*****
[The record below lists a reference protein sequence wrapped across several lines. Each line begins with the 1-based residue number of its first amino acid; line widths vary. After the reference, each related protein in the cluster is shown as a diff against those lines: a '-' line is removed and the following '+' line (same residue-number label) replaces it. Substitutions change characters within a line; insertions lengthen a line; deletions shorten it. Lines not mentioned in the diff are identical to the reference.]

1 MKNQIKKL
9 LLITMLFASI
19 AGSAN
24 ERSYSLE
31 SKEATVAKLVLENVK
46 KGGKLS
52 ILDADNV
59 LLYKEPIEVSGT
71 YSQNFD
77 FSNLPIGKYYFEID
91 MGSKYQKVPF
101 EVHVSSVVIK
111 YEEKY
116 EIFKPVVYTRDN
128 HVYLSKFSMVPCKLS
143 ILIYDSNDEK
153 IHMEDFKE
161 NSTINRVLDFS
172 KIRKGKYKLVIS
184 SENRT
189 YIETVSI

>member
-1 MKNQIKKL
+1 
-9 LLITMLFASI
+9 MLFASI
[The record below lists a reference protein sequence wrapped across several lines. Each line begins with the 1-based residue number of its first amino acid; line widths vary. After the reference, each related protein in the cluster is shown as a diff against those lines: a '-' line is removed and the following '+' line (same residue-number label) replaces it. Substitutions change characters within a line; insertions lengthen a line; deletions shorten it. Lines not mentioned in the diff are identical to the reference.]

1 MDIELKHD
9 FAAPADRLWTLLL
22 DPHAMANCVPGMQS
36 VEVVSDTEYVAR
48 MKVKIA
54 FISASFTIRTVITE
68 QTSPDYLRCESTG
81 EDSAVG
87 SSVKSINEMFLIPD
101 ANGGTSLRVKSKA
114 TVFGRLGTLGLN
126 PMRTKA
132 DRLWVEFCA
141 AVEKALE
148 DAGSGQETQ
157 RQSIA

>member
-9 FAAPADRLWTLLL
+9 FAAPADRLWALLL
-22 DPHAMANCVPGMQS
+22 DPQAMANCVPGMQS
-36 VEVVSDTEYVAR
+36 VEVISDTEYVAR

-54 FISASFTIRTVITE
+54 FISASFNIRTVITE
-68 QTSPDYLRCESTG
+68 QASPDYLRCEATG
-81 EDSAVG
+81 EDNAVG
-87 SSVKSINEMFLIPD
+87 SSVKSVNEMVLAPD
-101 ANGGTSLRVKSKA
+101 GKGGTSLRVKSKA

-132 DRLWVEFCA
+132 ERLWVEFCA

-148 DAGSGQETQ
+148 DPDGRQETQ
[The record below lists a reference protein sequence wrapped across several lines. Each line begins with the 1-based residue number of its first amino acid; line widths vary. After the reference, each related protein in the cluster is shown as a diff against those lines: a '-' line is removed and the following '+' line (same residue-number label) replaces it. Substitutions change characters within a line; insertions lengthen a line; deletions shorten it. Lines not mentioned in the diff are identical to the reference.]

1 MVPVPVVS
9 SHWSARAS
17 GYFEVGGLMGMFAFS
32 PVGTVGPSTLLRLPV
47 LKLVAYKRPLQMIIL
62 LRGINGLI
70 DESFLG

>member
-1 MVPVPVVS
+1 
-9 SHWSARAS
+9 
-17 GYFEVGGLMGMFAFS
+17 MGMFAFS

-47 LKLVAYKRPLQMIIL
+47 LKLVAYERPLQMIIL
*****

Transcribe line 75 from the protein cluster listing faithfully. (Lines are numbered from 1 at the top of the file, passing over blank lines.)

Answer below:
-1 MVPVPVVS